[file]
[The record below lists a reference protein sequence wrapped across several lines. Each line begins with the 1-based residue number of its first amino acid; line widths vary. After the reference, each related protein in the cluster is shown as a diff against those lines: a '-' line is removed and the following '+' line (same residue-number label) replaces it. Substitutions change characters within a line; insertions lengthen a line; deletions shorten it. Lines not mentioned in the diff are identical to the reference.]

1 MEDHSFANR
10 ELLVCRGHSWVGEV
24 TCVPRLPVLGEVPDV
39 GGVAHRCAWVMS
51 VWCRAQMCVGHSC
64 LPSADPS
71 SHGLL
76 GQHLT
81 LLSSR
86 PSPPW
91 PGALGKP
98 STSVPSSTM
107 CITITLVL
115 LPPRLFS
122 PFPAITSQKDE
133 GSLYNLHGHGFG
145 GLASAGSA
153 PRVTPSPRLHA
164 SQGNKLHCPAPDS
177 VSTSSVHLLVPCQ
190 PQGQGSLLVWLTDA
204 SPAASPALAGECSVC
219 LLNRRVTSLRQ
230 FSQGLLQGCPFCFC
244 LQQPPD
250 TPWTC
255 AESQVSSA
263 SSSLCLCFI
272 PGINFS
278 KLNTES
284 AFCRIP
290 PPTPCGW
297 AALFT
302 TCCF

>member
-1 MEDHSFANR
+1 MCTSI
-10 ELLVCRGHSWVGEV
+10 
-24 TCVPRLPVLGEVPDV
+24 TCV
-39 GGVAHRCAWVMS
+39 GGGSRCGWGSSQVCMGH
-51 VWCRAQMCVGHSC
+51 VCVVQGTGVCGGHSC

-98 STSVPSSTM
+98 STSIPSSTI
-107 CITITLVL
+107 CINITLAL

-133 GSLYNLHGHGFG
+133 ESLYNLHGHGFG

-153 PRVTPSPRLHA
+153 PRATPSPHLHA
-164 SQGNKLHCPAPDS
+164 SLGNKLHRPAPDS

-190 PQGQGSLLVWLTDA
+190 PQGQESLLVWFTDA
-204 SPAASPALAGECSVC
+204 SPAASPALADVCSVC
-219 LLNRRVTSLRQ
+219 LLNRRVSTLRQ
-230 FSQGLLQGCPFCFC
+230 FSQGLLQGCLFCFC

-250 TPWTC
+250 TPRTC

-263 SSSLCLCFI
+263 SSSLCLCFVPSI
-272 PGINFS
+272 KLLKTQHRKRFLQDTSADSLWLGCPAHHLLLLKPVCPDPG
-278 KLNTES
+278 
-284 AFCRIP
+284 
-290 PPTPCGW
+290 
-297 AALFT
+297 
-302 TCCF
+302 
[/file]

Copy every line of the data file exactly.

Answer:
[The record below lists a reference protein sequence wrapped across several lines. Each line begins with the 1-based residue number of its first amino acid; line widths vary. After the reference, each related protein in the cluster is shown as a diff against those lines: a '-' line is removed and the following '+' line (same residue-number label) replaces it. Substitutions change characters within a line; insertions lengthen a line; deletions shorten it. Lines not mentioned in the diff are identical to the reference.]

1 MEDHSFANR
10 ELLVCRGHSWVGEV
24 TCVPRLPVLGEVPDV
39 GGVAHRCAWVMS
51 VWCRAQMCVGHSC
64 LPSADPS
71 SHGLL
76 GQHLT
81 LLSSR
86 PSPPW
91 PGALGKP
98 STSVPSSTM
107 CITITLVL
115 LPPRLFS
122 PFPAITSQKDE
133 GSLYNLHGHGFG
145 GLASAGSA
153 PRVTPSPRLHA
164 SQGNKLHCPAPDS
177 VSTSSVHLLVPCQ
190 PQGQGSLLVWLTDA
204 SPAASPALAGECSVC
219 LLNRRVTSLRQ
230 FSQGLLQGCPFCFC
244 LQQPPD
250 TPWTC
255 AESQVSSA
263 SSSLCLCFI
272 PGINFS
278 KLNTES
284 AFCRIP
290 PPTPCGW
297 AALFT
302 TCCF

>member
-1 MEDHSFANR
+1 MCTSI
-10 ELLVCRGHSWVGEV
+10 
-24 TCVPRLPVLGEVPDV
+24 TCV
-39 GGVAHRCAWVMS
+39 GGGSRCGWGSSQVCMGH
-51 VWCRAQMCVGHSC
+51 VCVVQGTGVCGGHSC

-98 STSVPSSTM
+98 STSIPSSTI
-107 CITITLVL
+107 CINITLAL

-133 GSLYNLHGHGFG
+133 ESLYNLHGHGFG

-153 PRVTPSPRLHA
+153 PRATPSPHLHA
-164 SQGNKLHCPAPDS
+164 SLGNKLHRPAPDS

-190 PQGQGSLLVWLTDA
+190 PQGQESLLVWFTDA
-204 SPAASPALAGECSVC
+204 SPAASPALADVCSVC
-219 LLNRRVTSLRQ
+219 LLNRRVSTLRQ
-230 FSQGLLQGCPFCFC
+230 FSQGLLQGCLFCFC

-250 TPWTC
+250 TPRTC

-263 SSSLCLCFI
+263 SSSLCLCFVPSI
-272 PGINFS
+272 KLLKTQHRKRFLQDTSADSLWLGCPAHHLLLLKPVCPDPG
-278 KLNTES
+278 
-284 AFCRIP
+284 
-290 PPTPCGW
+290 
-297 AALFT
+297 
-302 TCCF
+302 